Mindfulness. Ah, a word dating back hundreds of years to Buddhist meditation, now a familiar term in current society diction. Focus on the present moment without judgment; enter a calm state. These are both central conceptions of mindfulness, and they can be extremely beneficial in anyone’s life, especially those recovering from drug and alcohol abuse.
Sounds pleasing, right? Who doesn’t want to be calm or treasure the present? The thing is, mindfulness requires practice. Our minds have a habit of wandering off into the future or the past, but in a mindful state, our thoughts are gently brought back to the present. However, once learned, mindfulness is a powerful tool to overcome addiction and refocus one’s energy to lead a positive and sober life.
Benefits of Mindfulness
Being fully in the moment has great advantages. Published research validates the clear benefits of incorporating mindfulness into a recovery plan. These are some of those benefits.
- Attitude and Outlook:
- Mindfulness supports psychological health, crucial during recovery.
- Helps addicts become less judgmental.
- Promotes peacefulness in daily life.
- Increases awareness.
- Makes addicts likely to experience anxiety.
- Mindfulness is healthy for the body, specifically for immune system support.
- It improves sleep patterns, sleep quality, and sleep duration.
- Mindfulness makes addicts better able to handle adversity and less troubled by unpleasant experiences.
- Provides emotional control and helps addicts face uncomfortable and stressful situations.
- It helps with focus.
- Allows for good decision-making skills.
- Has the ability to help drinkers start to cut back on alcohol consumption.
Cravings and Addiction
Addictive cravings can be defined as a powerful, conscious desire to consume a specific drug. They are usually in response to environmental signals (triggers) that have been connected to drug use through past experience. These past incidents most likely created a temporary feeling of ecstasy for the drug user, and the person seeks out those positive feelings no matter how fleeting.
These cravings are overwhelming emotional experiences that take over the body and the mind. When they become intense in an addict’s mind, these urges become an almost uncontrollable motivator of negative and destructive behavior. Extreme cravings can influence a person to seek out a drug without caring about the cost of their, or others’, welfare.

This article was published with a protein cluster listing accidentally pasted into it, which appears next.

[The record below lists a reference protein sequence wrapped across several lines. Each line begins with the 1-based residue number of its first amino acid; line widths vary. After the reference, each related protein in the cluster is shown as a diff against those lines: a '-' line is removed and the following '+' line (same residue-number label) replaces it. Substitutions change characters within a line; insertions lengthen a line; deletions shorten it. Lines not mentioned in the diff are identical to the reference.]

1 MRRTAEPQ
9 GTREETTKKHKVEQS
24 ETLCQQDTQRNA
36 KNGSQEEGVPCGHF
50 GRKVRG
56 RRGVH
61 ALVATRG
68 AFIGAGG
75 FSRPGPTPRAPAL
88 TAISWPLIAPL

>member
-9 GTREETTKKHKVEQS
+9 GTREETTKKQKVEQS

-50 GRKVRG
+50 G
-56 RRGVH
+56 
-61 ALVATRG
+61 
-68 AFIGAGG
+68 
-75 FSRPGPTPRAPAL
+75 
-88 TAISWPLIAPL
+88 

If you have never been addicted, it might be difficult to understand how hard it is to cope with drug and alcohol cravings. But try to imagine waves in the ocean: they build up to a peak state, and then they subside. However, for the addict, the craving peaks and never has a chance to subside, because the urge is immediately acted upon.
In fact, when an addicted person experiences a longing for their drug of choice, it feels like life itself is dependent on getting and consuming whatever substance is causing those cravings. The individual believes they are justified in saying or doing whatever it takes to feel that satisfaction and relief.
Even after rehabilitation, the cravings may not end. The desire for the drug can quickly lead to a relapse if not handled appropriately. Traditional treatment for substance abuse often focuses on avoiding or controlling triggers that result in negative emotions or cravings.
Current Research on Mindfulness
Mindfulness-based interventions have been used to address cravings for a long time, but freshly published information further validates these methods.
Researchers assessing 30 experimental studies have found that mindfulness strategies brought about an immediate reduction in cravings. This newly published review suggests mindfulness strategies may help prevent or interrupt cravings for drugs and alcohol by occupying short-term memory.
Additionally, the review stated that mindfulness reduces cravings over the “medium-term”, due to the “extinction process.” This means mindfulness behaviors like meditation block cravings are at the onset, which translates to reduced cravings overall.
Scientists from this latest data concluded that “mindfulness-based strategies may help prevent or interrupt cravings by occupying a part of our mind that contributes to the development of cravings.”
Perhaps most importantly, engaging in regular mindfulness practices may reduce the need people feel to react to their cravings.
A Final Word
This newly published research review only further supports the power of mindfulness strategies to extinguish cravings.
Mindfulness provides unique benefits when practiced over an extended period of time, and recovery from addiction is a journey that lasts for a lifetime. Learning mindfulness tools, such as being present in the moment, may be essential to a continued sober life.